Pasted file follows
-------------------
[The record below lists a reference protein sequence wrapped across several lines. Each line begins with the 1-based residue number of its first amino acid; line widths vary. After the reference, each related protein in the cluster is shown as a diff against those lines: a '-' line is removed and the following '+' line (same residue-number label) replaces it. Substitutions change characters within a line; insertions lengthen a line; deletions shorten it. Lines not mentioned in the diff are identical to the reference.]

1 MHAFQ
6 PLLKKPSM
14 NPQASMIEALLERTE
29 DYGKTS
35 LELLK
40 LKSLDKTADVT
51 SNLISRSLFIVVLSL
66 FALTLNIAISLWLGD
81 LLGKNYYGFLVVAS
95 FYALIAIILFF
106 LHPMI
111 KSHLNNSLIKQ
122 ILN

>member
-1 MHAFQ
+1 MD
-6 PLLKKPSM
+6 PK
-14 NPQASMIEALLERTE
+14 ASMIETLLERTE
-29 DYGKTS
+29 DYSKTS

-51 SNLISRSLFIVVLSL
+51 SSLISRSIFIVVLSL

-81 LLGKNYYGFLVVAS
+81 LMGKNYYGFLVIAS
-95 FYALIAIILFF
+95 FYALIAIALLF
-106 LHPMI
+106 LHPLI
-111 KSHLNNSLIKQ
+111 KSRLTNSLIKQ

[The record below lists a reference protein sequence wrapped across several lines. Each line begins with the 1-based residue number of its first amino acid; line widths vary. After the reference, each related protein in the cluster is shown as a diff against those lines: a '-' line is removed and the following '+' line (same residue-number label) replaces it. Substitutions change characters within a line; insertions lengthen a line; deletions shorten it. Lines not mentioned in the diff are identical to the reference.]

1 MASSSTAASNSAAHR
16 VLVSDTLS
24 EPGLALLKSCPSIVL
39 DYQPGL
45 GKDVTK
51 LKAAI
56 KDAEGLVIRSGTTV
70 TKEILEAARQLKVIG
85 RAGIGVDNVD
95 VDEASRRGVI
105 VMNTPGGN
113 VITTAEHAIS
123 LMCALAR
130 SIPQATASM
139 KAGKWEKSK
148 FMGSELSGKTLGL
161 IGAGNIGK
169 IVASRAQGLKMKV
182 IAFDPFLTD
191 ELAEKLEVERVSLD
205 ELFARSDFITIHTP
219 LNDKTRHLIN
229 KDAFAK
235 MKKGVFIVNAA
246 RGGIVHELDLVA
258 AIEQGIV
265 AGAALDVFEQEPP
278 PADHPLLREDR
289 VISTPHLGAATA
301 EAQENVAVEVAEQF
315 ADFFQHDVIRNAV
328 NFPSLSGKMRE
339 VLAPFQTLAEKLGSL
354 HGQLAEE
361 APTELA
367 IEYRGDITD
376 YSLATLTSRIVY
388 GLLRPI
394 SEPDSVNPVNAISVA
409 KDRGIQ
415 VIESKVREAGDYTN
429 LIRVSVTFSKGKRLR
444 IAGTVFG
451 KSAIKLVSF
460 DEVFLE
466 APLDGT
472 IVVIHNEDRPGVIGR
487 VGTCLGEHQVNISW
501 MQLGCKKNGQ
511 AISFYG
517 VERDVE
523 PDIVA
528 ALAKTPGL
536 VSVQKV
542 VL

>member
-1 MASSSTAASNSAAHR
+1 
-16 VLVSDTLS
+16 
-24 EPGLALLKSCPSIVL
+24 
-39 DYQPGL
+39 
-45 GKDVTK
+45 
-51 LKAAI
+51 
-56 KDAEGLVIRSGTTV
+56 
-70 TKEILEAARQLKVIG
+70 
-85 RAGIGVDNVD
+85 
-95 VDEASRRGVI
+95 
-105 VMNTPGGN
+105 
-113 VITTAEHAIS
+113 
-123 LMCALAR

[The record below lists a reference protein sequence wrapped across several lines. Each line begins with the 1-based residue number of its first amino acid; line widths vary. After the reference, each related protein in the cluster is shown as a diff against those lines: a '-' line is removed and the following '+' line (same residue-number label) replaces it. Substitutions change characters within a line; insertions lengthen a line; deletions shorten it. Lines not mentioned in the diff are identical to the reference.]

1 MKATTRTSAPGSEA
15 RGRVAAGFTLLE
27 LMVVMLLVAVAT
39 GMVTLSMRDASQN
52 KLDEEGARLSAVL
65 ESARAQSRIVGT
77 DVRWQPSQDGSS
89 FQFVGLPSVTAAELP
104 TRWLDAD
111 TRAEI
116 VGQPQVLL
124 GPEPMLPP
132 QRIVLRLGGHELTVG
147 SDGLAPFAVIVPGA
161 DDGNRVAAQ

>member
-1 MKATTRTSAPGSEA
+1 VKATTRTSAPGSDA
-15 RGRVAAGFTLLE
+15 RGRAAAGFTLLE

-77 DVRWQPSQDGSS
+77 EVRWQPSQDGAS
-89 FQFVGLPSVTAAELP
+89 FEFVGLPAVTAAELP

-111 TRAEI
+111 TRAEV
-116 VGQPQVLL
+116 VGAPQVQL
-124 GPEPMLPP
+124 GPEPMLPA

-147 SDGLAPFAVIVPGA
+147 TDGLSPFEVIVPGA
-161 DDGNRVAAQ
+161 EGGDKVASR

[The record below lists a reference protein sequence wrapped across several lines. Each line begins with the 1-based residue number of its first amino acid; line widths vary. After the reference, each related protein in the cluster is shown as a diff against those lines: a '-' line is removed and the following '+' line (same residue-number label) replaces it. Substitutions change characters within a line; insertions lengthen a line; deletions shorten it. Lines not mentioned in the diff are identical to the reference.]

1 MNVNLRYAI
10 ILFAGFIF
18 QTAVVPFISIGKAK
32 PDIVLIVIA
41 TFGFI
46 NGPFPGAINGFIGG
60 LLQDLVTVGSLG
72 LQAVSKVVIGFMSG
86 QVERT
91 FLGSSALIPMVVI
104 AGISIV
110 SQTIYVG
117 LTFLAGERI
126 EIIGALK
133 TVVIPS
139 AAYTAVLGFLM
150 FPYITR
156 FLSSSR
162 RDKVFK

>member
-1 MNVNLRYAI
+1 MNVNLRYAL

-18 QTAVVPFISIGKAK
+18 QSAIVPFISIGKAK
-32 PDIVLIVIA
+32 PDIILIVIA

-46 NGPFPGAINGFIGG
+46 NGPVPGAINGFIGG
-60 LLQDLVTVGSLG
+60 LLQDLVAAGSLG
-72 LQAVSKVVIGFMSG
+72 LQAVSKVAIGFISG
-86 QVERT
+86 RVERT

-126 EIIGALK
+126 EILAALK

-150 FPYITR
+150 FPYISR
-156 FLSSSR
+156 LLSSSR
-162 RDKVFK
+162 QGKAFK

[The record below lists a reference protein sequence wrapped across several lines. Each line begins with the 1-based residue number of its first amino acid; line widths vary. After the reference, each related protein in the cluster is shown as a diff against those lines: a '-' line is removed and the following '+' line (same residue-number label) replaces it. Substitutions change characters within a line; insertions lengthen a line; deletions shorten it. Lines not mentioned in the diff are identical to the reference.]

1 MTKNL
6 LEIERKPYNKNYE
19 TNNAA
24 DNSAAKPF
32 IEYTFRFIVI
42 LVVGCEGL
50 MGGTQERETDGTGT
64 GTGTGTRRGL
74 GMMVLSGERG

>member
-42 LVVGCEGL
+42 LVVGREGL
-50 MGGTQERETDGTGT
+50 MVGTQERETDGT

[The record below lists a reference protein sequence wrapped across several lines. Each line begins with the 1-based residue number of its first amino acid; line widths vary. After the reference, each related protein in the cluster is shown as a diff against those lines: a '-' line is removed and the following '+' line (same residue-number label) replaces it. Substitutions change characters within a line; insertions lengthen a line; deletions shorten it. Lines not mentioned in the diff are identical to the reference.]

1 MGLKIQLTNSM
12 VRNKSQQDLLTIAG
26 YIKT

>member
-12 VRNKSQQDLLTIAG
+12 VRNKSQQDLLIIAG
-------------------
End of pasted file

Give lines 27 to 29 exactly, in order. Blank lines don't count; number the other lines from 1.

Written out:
+81 LMGKNYYGFLVIAS
-95 FYALIAIILFF
+95 FYALIAIALLF